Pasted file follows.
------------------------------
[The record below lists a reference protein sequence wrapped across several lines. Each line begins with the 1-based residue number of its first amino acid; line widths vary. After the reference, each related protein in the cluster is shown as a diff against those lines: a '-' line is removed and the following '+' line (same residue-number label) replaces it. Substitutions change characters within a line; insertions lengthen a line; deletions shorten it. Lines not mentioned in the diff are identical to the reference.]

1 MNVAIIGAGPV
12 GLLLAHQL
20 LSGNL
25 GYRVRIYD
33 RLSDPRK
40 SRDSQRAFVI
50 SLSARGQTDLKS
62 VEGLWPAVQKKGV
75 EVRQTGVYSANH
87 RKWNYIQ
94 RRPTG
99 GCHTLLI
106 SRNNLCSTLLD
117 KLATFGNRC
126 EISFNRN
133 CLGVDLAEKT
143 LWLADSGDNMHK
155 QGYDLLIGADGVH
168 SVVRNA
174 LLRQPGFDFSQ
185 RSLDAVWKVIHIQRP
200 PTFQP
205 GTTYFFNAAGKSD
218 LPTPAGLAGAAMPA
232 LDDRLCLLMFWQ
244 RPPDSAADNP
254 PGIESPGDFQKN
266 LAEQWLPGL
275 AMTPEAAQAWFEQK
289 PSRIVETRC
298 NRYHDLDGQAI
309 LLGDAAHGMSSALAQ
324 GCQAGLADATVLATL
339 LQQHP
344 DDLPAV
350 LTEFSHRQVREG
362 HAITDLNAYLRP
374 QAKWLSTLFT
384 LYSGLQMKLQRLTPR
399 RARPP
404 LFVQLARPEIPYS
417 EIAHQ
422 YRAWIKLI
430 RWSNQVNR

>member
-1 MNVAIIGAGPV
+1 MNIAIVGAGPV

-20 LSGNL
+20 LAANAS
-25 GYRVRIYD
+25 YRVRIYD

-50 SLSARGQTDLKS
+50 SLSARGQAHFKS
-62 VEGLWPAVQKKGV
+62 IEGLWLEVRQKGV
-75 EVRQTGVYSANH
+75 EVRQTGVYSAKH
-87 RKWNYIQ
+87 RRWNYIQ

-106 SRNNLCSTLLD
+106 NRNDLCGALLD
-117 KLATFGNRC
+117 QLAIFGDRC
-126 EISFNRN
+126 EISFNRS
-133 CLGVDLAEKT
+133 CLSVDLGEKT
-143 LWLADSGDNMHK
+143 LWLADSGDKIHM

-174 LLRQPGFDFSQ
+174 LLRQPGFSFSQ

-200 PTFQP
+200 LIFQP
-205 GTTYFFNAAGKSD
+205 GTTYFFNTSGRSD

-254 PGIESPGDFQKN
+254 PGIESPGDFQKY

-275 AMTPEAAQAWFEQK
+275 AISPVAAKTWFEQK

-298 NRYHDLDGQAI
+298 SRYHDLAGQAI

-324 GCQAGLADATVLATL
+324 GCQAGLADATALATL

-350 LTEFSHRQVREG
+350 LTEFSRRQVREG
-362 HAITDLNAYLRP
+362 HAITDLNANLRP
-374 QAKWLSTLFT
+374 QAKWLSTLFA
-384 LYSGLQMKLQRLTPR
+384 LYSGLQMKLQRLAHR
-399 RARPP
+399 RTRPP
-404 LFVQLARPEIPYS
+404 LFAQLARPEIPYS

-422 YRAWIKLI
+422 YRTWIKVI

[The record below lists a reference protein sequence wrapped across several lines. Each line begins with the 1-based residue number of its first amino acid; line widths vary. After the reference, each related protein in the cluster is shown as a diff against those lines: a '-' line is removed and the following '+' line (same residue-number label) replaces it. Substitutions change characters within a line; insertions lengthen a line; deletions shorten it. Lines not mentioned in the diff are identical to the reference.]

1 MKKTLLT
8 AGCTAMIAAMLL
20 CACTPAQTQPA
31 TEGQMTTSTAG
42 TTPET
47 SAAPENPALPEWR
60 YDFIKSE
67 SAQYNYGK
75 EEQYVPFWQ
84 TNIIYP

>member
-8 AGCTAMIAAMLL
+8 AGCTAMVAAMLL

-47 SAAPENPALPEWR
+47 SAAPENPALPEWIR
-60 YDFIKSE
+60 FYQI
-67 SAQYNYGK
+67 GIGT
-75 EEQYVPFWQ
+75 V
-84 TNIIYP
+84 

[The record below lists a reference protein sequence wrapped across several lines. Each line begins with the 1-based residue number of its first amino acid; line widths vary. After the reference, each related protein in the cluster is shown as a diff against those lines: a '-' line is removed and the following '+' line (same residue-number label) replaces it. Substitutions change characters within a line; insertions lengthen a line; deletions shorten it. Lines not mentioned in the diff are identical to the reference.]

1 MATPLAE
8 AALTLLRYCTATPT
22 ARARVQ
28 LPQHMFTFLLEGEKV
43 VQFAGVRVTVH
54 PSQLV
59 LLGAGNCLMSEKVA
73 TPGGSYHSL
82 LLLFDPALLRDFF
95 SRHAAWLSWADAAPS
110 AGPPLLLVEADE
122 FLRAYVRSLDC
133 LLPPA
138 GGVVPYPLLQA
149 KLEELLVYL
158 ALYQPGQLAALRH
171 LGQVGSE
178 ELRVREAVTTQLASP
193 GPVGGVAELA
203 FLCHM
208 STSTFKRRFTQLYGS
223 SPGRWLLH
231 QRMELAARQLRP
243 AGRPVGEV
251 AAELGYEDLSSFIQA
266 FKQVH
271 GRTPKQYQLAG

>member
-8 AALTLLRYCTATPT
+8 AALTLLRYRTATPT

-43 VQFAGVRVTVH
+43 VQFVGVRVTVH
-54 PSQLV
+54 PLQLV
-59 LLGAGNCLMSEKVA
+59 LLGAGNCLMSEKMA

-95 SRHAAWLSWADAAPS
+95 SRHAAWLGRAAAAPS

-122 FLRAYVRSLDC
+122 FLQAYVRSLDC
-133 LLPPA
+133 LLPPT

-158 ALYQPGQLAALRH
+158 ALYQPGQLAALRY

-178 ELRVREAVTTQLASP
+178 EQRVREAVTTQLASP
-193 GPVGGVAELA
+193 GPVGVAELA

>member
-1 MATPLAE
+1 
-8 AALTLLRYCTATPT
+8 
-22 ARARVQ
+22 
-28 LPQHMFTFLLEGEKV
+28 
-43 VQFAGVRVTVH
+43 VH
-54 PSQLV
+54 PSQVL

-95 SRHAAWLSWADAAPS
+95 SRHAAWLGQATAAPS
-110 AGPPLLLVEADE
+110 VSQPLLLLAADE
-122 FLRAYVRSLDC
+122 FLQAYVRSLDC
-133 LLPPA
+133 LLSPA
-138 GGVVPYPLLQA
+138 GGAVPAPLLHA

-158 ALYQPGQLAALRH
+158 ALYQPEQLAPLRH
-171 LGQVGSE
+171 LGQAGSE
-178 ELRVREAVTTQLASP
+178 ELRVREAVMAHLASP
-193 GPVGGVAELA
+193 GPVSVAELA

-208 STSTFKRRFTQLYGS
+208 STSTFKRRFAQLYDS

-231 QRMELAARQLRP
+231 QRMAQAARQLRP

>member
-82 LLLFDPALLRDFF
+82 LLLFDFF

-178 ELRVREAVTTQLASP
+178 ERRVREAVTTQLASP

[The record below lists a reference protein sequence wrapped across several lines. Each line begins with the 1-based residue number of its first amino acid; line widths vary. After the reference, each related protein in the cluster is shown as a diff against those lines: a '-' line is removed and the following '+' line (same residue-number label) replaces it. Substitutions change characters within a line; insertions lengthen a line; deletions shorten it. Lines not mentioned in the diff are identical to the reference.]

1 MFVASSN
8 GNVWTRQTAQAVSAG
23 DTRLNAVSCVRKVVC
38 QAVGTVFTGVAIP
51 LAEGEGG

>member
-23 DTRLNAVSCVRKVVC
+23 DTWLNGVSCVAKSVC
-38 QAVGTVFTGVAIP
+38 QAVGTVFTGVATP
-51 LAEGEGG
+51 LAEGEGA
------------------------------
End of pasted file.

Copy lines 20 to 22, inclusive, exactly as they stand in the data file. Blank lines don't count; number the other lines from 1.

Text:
168 SVVRNA
174 LLRQPGFDFSQ
185 RSLDAVWKVIHIQRP